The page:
Our family closed a major chapter of life this past week, which made me think about transitions, and helped me to appreciate how our Jewish heritage adds so much meaning and beauty to my life.

Some context. I look around and see myself, my family, my Kol Shalom sacred community, my work colleagues, and whatever I can glean about the larger world through media and experience. I see people busying themselves with the many daily concerns and activities. Many are working toward a goal or accomplishing a project, others are doing their best to keep an operation active and functioning well, and others are occupied with trying to thrive in the face of hardship. We have so many daily concerns: what to wear today, remember to floss, get to work on time, take care of health, eat right, exercise, save for retirement, what’s for dinner tonight, gosh this traffic is terrible, should I see a movie, maybe I should call my brother, pick up clothes from the dry cleaner, and on and on. Constant thinking, planning, work, busy-ness. Life seems like a constant swirl of activity.

For some people, the swirl continues until a crisis hits, like losing a job, a severe illness, a death of a loved one. At the crisis point, we suddenly confront the question of meaning, and ask basic questions: who am I? Why am I here? Does my life make a difference in the world? Am I loved, and do I love others enough?

One of the things I treasure about our Jewish heritage is how our tradition builds in many sources of inspiration and meaning on a moment-by-moment, day-by-day basis. Saying ‘modeh ani’ upon awakening, starting off the day being thankful for our souls being restored to us, reminding us that we have a sacred purpose each day. Our morning prayers remind us of the parting of the Red Sea and the miraculous escape from Egypt. We say a short blessing before and after eating, a moment of thanks and recognition of the blessing of having food to eat and the miraculous interlocking network that brings food to my table.

These Jewish traditions affect us, if we find them meaningful and choose to exercise our heritage, every moment, multiple times per day, every day, every week, every year. Our tradition teaches to appreciate and sanctify each moment.

And then there are the rare events that represent major chapters or lifecycle milestones: birth, the end of adolescence (bar/bat mitzvah), wedding, death. In some ways these transition milestones are quite different from the daily sanctifications, because these are not daily occurrences. Eating a meal may not force me to confront the meaning of my existence, but the death of a parent very well could force such a confrontation.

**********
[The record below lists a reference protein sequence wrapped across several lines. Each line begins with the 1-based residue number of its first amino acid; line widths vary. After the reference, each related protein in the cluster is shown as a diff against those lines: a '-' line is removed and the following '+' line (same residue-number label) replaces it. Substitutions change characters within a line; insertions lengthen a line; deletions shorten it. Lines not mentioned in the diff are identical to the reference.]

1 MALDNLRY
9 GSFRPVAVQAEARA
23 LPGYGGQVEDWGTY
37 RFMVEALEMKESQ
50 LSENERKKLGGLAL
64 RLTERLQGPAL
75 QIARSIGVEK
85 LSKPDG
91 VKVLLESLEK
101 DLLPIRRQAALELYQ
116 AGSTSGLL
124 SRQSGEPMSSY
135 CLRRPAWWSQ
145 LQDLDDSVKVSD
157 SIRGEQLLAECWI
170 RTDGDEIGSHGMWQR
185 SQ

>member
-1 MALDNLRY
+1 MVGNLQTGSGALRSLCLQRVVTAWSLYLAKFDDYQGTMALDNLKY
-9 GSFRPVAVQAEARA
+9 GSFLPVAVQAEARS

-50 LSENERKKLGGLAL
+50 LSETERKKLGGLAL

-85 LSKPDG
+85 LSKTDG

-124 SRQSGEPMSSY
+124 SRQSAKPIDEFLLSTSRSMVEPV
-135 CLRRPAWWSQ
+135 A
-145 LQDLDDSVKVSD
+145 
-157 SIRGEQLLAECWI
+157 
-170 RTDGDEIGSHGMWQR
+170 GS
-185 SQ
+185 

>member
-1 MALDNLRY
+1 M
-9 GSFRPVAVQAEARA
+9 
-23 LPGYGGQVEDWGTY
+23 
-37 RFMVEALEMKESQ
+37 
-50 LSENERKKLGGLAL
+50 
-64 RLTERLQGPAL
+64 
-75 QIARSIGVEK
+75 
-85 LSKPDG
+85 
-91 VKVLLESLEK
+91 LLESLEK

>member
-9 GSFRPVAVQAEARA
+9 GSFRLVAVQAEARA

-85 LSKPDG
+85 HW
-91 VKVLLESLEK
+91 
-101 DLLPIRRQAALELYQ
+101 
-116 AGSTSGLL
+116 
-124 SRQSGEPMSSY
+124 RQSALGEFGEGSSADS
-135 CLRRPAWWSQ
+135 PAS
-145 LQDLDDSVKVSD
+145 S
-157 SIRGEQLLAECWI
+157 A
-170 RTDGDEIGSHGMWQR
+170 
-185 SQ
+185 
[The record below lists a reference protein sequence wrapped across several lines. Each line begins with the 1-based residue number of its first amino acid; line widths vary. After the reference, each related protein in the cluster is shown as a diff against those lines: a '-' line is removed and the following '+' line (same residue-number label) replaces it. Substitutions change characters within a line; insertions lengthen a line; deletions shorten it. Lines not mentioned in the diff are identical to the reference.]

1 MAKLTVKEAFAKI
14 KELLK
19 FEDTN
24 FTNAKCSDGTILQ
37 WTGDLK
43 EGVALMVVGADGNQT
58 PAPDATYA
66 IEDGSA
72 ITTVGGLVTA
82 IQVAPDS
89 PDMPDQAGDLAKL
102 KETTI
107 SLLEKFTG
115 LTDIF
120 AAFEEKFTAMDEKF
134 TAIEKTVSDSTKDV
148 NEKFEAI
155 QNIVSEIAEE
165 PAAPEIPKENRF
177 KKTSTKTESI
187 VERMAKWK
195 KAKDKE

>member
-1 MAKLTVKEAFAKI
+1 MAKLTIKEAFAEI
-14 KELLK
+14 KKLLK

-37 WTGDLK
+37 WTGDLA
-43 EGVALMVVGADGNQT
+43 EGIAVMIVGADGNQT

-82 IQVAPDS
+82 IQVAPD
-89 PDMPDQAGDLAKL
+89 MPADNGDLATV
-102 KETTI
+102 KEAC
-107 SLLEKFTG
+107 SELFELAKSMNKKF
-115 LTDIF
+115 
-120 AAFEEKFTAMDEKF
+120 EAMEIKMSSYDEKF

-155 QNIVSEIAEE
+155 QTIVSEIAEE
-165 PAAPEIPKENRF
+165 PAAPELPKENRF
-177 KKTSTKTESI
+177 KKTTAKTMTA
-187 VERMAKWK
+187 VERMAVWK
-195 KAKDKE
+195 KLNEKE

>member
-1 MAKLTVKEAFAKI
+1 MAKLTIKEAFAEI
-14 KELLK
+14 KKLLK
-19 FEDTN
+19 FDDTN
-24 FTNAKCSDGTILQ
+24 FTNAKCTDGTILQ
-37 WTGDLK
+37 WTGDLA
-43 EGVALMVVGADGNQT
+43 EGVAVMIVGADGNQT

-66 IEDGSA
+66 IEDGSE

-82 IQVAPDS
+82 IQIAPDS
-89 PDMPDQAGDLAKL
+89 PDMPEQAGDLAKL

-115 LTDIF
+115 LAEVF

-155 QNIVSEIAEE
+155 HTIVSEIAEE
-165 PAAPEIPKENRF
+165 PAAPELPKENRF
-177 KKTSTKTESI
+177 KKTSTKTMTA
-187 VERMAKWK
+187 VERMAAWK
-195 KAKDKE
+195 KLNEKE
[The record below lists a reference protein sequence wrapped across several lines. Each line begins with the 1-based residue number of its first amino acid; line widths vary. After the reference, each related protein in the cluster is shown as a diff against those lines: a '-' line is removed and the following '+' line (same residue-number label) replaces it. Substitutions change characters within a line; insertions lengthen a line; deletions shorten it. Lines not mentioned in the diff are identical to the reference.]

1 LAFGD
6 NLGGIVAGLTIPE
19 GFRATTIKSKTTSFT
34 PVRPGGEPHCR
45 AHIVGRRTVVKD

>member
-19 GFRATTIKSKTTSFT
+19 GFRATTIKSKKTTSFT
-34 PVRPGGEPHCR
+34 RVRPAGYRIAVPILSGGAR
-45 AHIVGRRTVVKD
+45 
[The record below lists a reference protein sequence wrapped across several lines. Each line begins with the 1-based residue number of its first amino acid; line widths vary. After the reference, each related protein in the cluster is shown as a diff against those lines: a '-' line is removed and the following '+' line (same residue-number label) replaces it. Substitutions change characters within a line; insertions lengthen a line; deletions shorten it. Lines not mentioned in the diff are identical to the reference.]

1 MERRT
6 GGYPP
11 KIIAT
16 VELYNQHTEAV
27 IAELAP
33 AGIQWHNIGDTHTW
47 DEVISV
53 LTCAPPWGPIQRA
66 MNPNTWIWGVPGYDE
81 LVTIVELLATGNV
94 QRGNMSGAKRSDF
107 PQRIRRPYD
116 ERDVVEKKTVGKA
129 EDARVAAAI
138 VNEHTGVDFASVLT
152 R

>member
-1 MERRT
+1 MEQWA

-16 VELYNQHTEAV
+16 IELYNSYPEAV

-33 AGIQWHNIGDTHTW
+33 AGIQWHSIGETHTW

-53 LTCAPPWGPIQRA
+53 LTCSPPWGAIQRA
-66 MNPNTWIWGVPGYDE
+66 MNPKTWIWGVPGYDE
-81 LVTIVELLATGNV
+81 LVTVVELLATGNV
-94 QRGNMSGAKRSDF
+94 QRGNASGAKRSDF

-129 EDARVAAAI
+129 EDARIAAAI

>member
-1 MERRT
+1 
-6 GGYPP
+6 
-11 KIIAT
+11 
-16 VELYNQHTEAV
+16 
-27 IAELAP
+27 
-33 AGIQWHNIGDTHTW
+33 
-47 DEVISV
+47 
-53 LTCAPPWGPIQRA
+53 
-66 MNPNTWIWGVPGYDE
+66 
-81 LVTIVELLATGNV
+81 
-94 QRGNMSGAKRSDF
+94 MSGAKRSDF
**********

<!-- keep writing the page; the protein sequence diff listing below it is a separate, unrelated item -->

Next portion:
I have found comfort and meaning connecting with our Jewish heritage at these transition milestones. Celebrating a bar/bat mitzvah, following Jewish wedding traditions, and being swept up in Jewish mourning customs all have given great meaning to the transition.

There are some major transitions, however, that we don’t have such strong Jewish traditions to guide us. For me these include finishing a major project at work, getting terminated by an employer, moving out of/ in to a home, starting a new job, graduation, retirement, and children leaving home to attend college. These are major transitions that, at least for me, force me to ask questions about meaning, and challenge me to think, feel, and act in a manner appropriate to the milestone. For these, the Jewish tradition is not as clear, and we are left to fend for ourselves to find meaning in the context of our Jewish heritage.

Our recent transition was completing the task of emptying the home of Annette’s parents following the death of her mother, of blessed memory. Annette had been working for weeks and undergoing waves of memory and feelings of loss, on the one hand, and enduring seemingly endless decisions to sort what to keep/trash/donate/transport. Lots of trips to the trash bin and Goodwill, arranging with packers and movers. A flurry of activity, and at the same time, a rollercoaster of thought and emotion.

And then last week it was finished. An empty apartment. How to mark such a significant closing of a chapter of our lives?

I didn’t know a brakha (blessing) for the closing of this huge chapter, so I did the best I could. We recited Sheheheyanu, thanking God for bringing us to this bittersweet day. I chose that prayer following the same logic that has us saying “Barukh dayyan ha’emet” (Blessed be the true judge) upon hearing of someone’s death. Even when the event is sad, we bless God and express appreciation for our lives.

And then we recited t’fillat haderekh, the traveler’s blessing, because we are closing one chapter and travelling on to the next chapter. We don’t know what is ahead of us on the journey, and we pray not only that God will protect us from harm, but also that we will be prepared and resilient to meet whatever comes our way.

In a small and imperfect way, these blessings helped us to find meaning as we closed this chapter. They help us to frame our thinking as we move forward. I’m thankful to have our Jewish heritage from which to draw sources of meaning.

In closing, this note is not to relate my specific choice of how to mark a transition. Rather, it’s to express my appreciation for how our Jewish heritage guides me in being appreciative. Rabbi Steinlauf teaches us that Judaism is a technology, a way to interact with the world in a good way. In the present case, I see how deeply true this teaching is.